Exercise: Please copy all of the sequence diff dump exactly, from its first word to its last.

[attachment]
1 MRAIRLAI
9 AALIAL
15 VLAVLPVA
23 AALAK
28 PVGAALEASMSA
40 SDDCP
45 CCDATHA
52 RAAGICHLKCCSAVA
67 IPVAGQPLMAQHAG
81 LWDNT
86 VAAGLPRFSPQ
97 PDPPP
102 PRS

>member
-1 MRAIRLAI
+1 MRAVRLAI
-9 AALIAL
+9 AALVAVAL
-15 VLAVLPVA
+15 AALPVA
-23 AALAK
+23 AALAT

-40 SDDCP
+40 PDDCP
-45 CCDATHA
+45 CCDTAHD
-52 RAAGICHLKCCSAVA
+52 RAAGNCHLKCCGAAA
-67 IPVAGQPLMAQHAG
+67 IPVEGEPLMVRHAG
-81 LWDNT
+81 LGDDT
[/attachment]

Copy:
1 MRAIRLAI
9 AALIAL
15 VLAVLPVA
23 AALAK
28 PVGAALEASMSA
40 SDDCP
45 CCDATHA
52 RAAGICHLKCCSAVA
67 IPVAGQPLMAQHAG
81 LWDNT
86 VAAGLPRFSPQ
97 PDPPP
102 PRS

>member
-1 MRAIRLAI
+1 MRAVRLAI
-9 AALIAL
+9 AALVAVAL
-15 VLAVLPVA
+15 AALPVA
-23 AALAK
+23 AALAT

-40 SDDCP
+40 PDDCP
-45 CCDATHA
+45 CCDTAHD
-52 RAAGICHLKCCSAVA
+52 RAAGNCHLKCCGAAA
-67 IPVAGQPLMAQHAG
+67 IPVEGEPLMVRHAG
-81 LWDNT
+81 LGDDT